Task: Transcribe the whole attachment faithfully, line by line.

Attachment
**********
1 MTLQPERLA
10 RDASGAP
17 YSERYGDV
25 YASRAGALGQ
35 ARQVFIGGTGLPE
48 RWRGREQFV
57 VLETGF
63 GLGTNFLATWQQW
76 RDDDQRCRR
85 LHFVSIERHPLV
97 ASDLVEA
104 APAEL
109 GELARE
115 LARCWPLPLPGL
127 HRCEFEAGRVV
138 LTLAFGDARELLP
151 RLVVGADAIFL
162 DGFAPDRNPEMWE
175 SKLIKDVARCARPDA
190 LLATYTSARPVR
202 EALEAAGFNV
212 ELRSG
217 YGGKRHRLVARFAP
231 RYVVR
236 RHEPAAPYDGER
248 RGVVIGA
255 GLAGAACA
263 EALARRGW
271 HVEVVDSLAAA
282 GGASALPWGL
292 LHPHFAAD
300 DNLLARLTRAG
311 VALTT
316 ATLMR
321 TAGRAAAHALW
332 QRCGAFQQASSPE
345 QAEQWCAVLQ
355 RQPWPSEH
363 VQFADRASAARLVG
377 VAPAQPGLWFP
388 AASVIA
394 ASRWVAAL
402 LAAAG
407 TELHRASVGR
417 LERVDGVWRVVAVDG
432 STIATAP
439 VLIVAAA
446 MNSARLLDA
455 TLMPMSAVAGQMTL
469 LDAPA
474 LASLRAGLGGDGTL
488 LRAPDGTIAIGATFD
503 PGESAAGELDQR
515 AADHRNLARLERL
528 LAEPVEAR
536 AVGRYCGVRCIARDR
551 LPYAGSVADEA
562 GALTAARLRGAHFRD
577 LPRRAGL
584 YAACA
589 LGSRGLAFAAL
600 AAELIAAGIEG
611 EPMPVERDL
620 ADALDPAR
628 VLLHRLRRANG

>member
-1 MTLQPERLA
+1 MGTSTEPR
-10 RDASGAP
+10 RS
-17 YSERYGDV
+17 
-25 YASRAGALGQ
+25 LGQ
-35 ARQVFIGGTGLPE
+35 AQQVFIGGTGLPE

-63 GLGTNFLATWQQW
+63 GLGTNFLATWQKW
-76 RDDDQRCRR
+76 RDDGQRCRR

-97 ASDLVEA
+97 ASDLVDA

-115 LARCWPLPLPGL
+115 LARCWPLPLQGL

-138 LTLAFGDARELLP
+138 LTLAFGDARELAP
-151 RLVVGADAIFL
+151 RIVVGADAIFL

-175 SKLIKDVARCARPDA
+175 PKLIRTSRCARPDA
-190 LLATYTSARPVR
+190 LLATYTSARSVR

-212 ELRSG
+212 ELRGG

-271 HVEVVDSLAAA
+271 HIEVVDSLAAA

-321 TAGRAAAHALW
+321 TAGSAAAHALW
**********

1 MTLQPERLA
10 RDASGAP
17 YSERYGDV
25 YASRAGALGQ
35 ARQVFIGGTGLPE
48 RWRGREQFV
57 VLETGF
63 GLGTNFLATWQQW
76 RDDDQRCRR
85 LHFVSIERHPLV
97 ASDLVEA
104 APAEL
109 GELARE
115 LARCWPLPLPGL
127 HRCEFEAGRVV
138 LTLAFGDARELLP
151 RLVVGADAIFL
162 DGFAPDRNPEMWE
175 SKLIKDVARCARPDA
190 LLATYTSARPVR
202 EALEAAGFNV
212 ELRSG
217 YGGKRHRLVARFAP
231 RYVVR
236 RHEPAAPYDGER
248 RGVVIGA
255 GLAGAACA
263 EALARRGW
271 HVEVVDSLAAA
282 GGASALPWGL
292 LHPHFAAD
300 DNLLARLTRAG
311 VALTT
316 ATLMR
321 TAGRAAAHALW
332 QRCGAFQQASSPE
345 QAEQWCAVLQ
355 RQPWPSEH
363 VQFADRASAARLVG
377 VAPAQPGLWFP
388 AASVIA
394 ASRWVAAL
402 LAAAG
407 TELHRASVGR
417 LERVDGVWRVVAVDG
432 STIATAP
439 VLIVAAA
446 MNSARLLDA
455 TLMPMSAVAGQMTL
469 LDAPA
474 LASLRAGLGGDGTL
488 LRAPDGTIAIGATFD
503 PGESAAGELDQR
515 AADHRNLARLERL
528 LAEPVEAR
536 AVGRYCGVRCIARDR
551 LPYAGSVADEA
562 GALTAARLRGAHFRD
577 LPRRAGL
584 YAACA
589 LGSRGLAFAAL
600 AAELIAAGIEG
611 EPMPVERDL
620 ADALDPAR
628 VLLHRLRRANG

>member
-1 MTLQPERLA
+1 MGTSTEPR
-10 RDASGAP
+10 RS
-17 YSERYGDV
+17 
-25 YASRAGALGQ
+25 LGQ
-35 ARQVFIGGTGLPE
+35 AQQVFIGGTGLPE

-63 GLGTNFLATWQQW
+63 GLGTNFLATWQKW
-76 RDDDQRCRR
+76 RDDGQRCRR

-97 ASDLVEA
+97 ASDLVDA

-115 LARCWPLPLPGL
+115 LARCWPLPLQGL

-138 LTLAFGDARELLP
+138 LTLAFGDARELAP
-151 RLVVGADAIFL
+151 RIVVGADAIFL

-175 SKLIKDVARCARPDA
+175 PKLIRTSRCARPDA
-190 LLATYTSARPVR
+190 LLATYTSARSVR

-212 ELRSG
+212 ELRGG

-271 HVEVVDSLAAA
+271 HIEVVDSLAAA

-321 TAGRAAAHALW
+321 TAGSAAAHALW